a)         LIETARD .  The Vita Wicberti names "patrem…Lietoldum et matrem Osburgam" as parents of Wicbert[212]m as her first husband, OSBURGA, daughter of ---.  The Vita Wicberti records that Wicbert's mother, after the death of his father, married four times and had many children, among whom "Hellinum…Oilbaldum, Raginardum, Dodam", whose descendants prospered and belonged to the nobility in Lotharingia[213].  The Gesta Abbatum Gemblacensium records that "Raginardus…frater domni Wicperti" donated property in Gandrinul to "sancto Petro"[214].  Lietard & his wife had two children: 

i)          WICBERT (-Gorze 962, bur Gembloux).  The Vita Wicberti names "domnum Wicbertum et Renuidem eius germanam" as the children of Lietold & his wife, specifying that Wicbert was born "in pago Darnuensi"[215].  "Otto…rex" confirmed the foundation of the monastery of Gembloux by charter dated 20 Sep 946 which names "Wichpertus…nepotem suum Uuihpertum…avia sua Gisla…vir suus Rothingus…fratre suo Oilboldo"[216].  The Historia Elevationis Sancti Wicberti records that Wicbert died in 962 "apud Gorziam" and was buried "in Gemmelaus" after 40 years of service[217]

ii)         REINUIDIS .  The Vita Wicberti names "domnum Wicbertum et Renuidem eius germanam" as the children of Lietold & his wife[218].  The Vita Wicberti names "Heribrandus de vico Mainwolt" as the husband of Reinuidis, recording that he was "inter nobiles Bratuspantium genere"[219]m HERIBRAND, son of ---.  The Gesta Abbatum Gemblacensium name "Heribrandum Bratuspantem"[220]

b)         [--- .  m ---.] 

i)          ANSFRID .  The Gesta Abbatum Gemblacensium names "Ansfridus consanguineus senioris nostri Wichperti"[221].  The precise relationship is not known.  His name suggests a close connection with the family of the Comtes de Huy (see the document LOWER LOTHARINGIA NOBILITY). 

 

 

 

B.      SEIGNEURS de FLORENNES (FAMILY of EBROIN)

 

 

1.         NAMMERIS .  The Historia Walciodorensis monasterii names "comitis Nammerici Narbonensis [et] Ermengarde comitissa sorore Bonefacii magni principis de Papia" as parents of "comes Warinus de Asclovia"[222]m ERMENGARDE, daughter of ---.  The Historia Walciodorensis monasterii names "comitis Nammerici Narbonensis [et] Ermengarde comitissa sorore Bonefacii magni principis de Papia" as parents of "comes Warinus de Asclovia"[223]Nammeris & his wife ha done child:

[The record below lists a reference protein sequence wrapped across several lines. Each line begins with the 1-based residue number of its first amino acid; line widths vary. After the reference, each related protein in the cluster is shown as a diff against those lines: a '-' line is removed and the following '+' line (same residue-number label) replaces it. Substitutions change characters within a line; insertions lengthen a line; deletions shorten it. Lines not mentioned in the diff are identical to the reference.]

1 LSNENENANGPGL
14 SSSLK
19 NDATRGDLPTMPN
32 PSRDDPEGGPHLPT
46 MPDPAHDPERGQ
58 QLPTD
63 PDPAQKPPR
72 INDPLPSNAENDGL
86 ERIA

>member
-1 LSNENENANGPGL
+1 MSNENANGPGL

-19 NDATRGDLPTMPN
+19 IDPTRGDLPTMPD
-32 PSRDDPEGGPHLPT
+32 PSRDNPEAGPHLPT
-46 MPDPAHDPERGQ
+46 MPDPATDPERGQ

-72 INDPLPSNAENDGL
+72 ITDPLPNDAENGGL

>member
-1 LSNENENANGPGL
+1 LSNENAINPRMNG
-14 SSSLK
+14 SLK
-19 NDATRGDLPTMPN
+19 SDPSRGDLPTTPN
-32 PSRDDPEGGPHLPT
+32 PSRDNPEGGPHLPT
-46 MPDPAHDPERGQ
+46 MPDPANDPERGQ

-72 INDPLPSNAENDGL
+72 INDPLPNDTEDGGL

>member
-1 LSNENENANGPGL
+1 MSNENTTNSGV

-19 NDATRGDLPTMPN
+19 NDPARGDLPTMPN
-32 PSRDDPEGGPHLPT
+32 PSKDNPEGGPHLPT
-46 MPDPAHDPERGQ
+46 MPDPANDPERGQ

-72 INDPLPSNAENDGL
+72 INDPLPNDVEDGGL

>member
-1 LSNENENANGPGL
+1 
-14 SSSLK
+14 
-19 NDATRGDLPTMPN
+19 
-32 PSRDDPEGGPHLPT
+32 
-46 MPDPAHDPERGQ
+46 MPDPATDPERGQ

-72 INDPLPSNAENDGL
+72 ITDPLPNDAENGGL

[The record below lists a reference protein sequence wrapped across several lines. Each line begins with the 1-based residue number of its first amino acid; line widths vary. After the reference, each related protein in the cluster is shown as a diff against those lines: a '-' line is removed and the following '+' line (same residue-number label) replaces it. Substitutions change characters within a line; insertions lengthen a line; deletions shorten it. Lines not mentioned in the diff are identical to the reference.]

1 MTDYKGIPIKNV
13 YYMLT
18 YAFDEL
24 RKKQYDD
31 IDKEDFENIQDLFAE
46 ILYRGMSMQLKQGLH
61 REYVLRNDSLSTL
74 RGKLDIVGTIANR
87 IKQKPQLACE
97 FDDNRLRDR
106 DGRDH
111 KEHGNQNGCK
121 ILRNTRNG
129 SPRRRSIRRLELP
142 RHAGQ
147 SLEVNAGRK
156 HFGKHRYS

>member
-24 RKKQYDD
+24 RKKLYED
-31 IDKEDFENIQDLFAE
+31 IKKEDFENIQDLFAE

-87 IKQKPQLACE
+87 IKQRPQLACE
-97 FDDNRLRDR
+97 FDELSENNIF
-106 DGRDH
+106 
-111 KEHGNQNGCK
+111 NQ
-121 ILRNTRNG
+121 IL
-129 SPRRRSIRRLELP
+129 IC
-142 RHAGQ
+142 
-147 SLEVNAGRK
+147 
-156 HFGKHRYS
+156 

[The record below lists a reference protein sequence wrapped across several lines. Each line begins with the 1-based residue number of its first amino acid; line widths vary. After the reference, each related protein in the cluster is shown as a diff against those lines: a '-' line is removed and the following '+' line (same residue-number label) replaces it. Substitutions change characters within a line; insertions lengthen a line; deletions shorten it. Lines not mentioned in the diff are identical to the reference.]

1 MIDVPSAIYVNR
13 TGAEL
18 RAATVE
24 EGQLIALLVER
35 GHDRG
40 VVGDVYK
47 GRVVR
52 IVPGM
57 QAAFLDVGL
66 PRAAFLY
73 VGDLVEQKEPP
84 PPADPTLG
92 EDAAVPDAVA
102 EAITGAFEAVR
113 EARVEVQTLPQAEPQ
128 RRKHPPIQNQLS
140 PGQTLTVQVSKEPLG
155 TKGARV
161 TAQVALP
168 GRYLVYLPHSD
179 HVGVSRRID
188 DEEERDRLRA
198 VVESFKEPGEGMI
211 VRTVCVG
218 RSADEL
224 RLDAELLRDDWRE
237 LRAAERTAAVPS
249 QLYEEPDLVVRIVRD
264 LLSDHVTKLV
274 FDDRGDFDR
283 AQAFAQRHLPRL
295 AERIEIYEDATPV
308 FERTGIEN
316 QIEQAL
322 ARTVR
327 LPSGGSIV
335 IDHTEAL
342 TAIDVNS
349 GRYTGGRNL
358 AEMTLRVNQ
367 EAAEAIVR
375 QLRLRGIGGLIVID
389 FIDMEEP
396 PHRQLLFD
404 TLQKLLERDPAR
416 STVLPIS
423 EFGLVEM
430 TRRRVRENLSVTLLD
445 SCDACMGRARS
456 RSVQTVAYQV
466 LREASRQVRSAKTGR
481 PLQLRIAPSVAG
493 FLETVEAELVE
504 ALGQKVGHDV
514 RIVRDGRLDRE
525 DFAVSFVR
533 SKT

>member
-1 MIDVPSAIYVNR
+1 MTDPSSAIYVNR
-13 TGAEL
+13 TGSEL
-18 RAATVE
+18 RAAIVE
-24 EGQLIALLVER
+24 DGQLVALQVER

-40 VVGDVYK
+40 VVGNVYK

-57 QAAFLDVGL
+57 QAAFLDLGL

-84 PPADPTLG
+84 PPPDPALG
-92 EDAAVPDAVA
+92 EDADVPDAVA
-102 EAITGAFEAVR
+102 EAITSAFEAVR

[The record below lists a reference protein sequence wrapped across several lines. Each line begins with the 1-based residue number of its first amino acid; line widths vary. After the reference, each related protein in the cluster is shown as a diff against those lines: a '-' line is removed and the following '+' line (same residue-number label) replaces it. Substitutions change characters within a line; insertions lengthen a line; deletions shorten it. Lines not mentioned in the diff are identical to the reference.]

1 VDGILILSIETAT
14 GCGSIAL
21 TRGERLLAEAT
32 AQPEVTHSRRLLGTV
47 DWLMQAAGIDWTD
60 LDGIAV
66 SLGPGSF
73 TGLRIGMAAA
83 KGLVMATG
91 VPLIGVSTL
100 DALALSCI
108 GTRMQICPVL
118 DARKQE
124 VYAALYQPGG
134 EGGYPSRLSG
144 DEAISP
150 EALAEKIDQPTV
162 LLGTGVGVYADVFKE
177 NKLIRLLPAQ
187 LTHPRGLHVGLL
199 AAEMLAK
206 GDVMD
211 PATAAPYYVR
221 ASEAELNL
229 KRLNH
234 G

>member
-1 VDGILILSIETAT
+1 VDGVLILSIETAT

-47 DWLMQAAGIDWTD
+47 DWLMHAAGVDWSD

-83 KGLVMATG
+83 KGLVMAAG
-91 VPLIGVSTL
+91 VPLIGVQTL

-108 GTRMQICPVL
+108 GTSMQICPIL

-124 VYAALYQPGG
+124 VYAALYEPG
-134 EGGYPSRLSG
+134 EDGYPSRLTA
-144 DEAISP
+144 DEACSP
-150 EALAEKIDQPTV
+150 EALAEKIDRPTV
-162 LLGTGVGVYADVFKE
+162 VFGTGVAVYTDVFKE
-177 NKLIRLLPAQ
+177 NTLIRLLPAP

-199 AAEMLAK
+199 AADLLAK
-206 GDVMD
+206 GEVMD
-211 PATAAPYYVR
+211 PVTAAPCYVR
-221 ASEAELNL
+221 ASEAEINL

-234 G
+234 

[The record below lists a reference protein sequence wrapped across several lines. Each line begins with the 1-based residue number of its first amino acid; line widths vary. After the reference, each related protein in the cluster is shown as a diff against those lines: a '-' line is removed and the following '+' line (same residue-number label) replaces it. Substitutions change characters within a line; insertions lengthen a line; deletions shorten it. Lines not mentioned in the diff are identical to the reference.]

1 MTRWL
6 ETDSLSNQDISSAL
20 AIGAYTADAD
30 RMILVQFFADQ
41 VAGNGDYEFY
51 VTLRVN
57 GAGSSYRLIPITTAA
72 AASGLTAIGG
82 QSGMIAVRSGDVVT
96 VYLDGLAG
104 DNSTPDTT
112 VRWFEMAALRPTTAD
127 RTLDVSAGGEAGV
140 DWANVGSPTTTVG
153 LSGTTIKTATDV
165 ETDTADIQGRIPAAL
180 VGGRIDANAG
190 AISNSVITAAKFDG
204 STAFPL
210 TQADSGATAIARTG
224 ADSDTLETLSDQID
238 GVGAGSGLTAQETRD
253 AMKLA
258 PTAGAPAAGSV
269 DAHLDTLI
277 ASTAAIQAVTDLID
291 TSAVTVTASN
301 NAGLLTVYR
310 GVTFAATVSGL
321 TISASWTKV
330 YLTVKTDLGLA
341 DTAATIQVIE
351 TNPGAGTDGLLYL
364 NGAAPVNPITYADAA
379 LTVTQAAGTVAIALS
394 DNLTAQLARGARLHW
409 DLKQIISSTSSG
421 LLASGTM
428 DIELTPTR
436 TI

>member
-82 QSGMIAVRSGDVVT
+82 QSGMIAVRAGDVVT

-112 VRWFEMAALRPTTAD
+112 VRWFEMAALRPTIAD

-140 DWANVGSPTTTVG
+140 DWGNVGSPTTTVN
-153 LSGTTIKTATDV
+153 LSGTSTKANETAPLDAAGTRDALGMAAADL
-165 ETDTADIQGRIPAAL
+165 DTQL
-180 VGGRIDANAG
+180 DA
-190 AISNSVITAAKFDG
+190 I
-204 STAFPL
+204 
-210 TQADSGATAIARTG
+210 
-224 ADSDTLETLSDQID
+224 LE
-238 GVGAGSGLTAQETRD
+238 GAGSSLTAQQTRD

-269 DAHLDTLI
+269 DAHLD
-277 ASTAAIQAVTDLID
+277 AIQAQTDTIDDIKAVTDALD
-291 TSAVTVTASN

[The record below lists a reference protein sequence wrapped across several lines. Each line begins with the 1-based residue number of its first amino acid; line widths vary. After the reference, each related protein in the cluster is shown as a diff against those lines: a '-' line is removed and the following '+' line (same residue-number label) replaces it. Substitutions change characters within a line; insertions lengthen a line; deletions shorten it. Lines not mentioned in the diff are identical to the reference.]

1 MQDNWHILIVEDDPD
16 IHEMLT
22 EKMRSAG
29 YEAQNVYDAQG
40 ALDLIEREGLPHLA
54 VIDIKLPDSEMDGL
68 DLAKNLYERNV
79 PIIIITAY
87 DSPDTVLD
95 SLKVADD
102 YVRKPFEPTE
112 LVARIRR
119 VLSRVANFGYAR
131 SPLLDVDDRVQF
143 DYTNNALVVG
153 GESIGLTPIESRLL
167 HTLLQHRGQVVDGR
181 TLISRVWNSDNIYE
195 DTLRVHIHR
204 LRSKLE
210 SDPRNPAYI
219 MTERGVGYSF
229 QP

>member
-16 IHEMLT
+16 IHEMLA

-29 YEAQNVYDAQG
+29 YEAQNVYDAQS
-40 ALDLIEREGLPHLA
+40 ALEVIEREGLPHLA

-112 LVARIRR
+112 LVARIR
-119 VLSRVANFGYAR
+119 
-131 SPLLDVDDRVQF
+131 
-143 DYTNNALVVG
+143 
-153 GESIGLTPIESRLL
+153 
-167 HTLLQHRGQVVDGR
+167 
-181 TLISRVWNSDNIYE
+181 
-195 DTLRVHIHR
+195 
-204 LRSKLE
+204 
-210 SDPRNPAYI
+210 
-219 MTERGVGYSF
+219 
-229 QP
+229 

a)         WARIN .  The Historia Walciodorensis monasterii names "comitis Nammerici Narbonensis [et] Ermengarde comitissa sorore Bonefacii magni principis de Papia" as parents of "comes Warinus de Asclovia"[224]m ---.  The name of Warin´s wife is not known.  Warin & his wife had one child: 

i)          BOVO "Sine-barba" .  The Historia Walciodorensis monasterii names "comes Warinus de Asclovia" as father of "Bovo […qui dictus Sine-barba]"[225]m ---.  The name of Bovo´s wife is not known.  Bovo & his wife had one child: 

(a)       EBROIN (-12 Sep ----).  The Historia Walciodorensis monasterii records that "prefati Ebroini pater comes Bovo fuit…qui dictus Sine-barba"[226]

-         see below

 

 

EBROIN, son of BOVO “Sine-barba” & his wife --- (-12 Sep ----).  The Historia Walciodorensis monasterii records that "prefati Ebroini pater comes Bovo fuit…qui dictus Sine-barba"[227].  The necrology of Gorze records the death "II Id Sep" of "Ebruinus comes"[228]

m BERTA, daughter of WIGERICH [II] & his wife Eva ---.  The Historia Walciodorensis monasterii names "Berta filiam Wederici comitis et Eva" as wife of "comes Ebroinus", specifying that her dowry was "Florinas"[229].  Assuming that this ancestry is correct (bearing in mind the dubious nature of this source), it is chronologically more consistent if Berta was the daughter of Wigerich [II] than Wigerich [III].  Dame de Florennes. 

Ebroin & his wife had [seven] children: 

1.         EILBERT (-28 Mar 977).  The Historia Walciodorensis monasterii names "comes Eilbertus pater comes Ebroinus"[230]Seigneur de Florennes.  The Historia Walciodorensis monasterii records that "comes Ebroinus [et] Berta" had seven sons named (in order) "comes Eilbertus, secundus comes Uddo de Foix, deinde comes Heribertus de Sancto Quintino, Gerardus de Odenarde, comes Boso, comes Witerus et Macuardus venerabilis episcopus", recording in a later passage that Eilbert and Heribert captured "Karolus rex" in 922 and held him at Péronne[231], although most of this appears to be pure fantasy.  "Otto…rex" confirmed the foundation of Kloster Waulsort "Walciodorus…in pago Ardenna" by "nobili viro Eilberto…et uxor sua Heresuindis" by charter dated 19 Sep 946[232]m firstly HERESWIND, daughter of --- (-[1 Jan] ----).  The necrology of Gorze records the death "Kal Jan" of "Hersindis comitissa"[233], which may refer to the wife of Eilbert as her father-in-law's death is also recorded in the same source.  m secondly (after 964) as her second husband, ALPAIDE, widow of GODEFROI Comte de Hainaut [GOTTFRIED associate Duke of [Lower] Lotharingia], daughter of ---.  Her two marriages are confirmed by reading the Historia Walciodorensis Monasterii, which records that the (unnamed) wife of [Eilbert] had "binos…adolescentulos…Godefrido et fratri…Arnulfo" from her previous marriage to whom their stepfather bequeathed "pagum Florinensem"[234], read together with the Miraculis Sancti Gengulfi which names "Arnulfus, Alpaidis et Godefridi Hainoensis pagi comitis filius" specifying that he was Seigneur de Florennes[235].  Eilbert & his first wife had one child: